Cooperative Fish and Wildlife Research Units Program: Oklahoma
Education, Research and Technical Assistance for Managing Our Natural Resources

Brewer, S.K. and J.M. Long. 2015. Biology and ecology of genetically distinct Neosho and Ouachita smallmouth bass. Pages 281-296 in Tringali, M.D., J.M. Long, T.W. Birdsong, and M.S. Allen, editors. Black bass diversity: multidisciplinary science for conservation. American Fisheries Society, Symposium 82, Bethesda, Maryland.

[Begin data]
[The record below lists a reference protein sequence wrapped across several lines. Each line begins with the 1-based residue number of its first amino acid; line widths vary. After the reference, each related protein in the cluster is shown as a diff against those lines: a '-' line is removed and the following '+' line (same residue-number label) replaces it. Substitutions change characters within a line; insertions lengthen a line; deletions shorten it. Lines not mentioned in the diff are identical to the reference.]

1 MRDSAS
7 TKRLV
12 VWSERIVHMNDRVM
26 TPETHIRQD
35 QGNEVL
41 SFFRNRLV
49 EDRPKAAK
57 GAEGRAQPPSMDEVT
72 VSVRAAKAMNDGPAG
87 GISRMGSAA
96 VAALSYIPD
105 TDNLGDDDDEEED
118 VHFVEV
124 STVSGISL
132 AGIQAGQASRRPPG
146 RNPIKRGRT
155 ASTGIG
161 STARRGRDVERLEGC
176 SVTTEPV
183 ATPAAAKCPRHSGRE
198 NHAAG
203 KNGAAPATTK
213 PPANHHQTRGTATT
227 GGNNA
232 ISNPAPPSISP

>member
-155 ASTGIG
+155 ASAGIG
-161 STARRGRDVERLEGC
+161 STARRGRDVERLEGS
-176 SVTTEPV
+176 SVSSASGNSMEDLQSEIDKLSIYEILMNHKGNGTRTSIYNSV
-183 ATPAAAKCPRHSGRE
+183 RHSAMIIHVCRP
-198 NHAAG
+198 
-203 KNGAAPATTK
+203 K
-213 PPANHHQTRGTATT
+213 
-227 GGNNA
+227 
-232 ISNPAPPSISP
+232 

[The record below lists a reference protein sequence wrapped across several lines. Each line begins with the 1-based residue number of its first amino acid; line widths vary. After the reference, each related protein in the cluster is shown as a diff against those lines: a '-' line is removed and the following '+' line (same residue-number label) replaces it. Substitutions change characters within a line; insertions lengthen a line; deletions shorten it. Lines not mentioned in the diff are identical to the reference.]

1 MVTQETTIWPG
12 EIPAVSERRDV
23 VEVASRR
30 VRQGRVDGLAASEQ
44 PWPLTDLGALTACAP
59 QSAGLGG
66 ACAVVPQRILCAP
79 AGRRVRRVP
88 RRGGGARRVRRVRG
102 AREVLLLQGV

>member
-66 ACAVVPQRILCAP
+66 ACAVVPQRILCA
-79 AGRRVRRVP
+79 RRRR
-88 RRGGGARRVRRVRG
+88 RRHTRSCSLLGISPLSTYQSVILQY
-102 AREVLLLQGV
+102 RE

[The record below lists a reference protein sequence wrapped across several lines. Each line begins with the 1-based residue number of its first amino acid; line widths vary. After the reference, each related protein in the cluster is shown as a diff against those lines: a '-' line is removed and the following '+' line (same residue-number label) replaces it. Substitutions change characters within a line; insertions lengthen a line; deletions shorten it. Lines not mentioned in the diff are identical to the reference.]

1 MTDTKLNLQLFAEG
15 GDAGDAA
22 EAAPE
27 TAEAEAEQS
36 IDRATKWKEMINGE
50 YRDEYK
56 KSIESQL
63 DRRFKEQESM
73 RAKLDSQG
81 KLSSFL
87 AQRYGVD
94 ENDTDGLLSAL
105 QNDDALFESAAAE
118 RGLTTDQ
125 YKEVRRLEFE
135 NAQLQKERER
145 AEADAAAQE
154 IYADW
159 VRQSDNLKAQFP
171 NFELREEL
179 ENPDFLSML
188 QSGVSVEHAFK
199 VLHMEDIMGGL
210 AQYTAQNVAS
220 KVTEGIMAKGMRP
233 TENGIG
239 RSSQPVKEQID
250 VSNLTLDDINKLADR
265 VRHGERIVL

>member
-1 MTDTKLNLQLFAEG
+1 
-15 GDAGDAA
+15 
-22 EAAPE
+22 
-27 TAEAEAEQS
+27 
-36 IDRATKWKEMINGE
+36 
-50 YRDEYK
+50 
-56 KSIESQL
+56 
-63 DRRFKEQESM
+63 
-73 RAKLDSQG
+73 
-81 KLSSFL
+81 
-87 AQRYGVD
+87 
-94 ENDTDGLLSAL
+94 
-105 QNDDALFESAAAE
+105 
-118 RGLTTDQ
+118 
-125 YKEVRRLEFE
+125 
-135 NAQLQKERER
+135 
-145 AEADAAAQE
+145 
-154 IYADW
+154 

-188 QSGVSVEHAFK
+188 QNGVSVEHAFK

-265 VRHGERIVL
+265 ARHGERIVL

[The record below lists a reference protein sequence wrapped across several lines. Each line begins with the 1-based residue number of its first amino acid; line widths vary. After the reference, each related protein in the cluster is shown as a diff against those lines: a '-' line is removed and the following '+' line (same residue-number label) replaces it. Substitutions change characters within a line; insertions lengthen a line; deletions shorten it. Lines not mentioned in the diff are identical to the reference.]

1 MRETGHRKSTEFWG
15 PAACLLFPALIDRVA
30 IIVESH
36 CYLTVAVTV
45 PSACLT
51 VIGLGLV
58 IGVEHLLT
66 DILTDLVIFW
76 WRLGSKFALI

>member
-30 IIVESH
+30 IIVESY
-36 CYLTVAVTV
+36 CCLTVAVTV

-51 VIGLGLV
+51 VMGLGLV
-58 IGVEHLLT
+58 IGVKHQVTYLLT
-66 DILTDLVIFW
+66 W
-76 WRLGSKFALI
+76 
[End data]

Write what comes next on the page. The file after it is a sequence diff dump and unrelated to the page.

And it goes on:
We reviewed the published and gray literature associated with Neosho Smallmouth Bass and the genetically-distinct Ouachita lineage. Substantial inter-stream variation appears to occur among these populations, particularly related to age. The Neosho subspecies is more abundant, grows faster, and lives longer than the genetically-distinct Ouachita lineage. Recruitment is highly variable among streams for both populations and appears to be related to some undescribed aspects of hydrology but also likely reflect bias due to sampling gear. Information on annual and seasonal trends is lacking for the Neosho subspecies and the Ouachita lineages, particularly as related to the spawning period. Conservation efforts for these lineages might benefit from agencies partnering to achieve goals that extend beyond a particular agencies responsibilities and state boundaries. Recognition of spatial and temporal considerations, combined with a better understanding of the population dynamics as related to abundance, growth, mortality and reproduction would benefit the creation of more effective conservation and management strategies for genetically-distinct populations of Smallmouth Bass.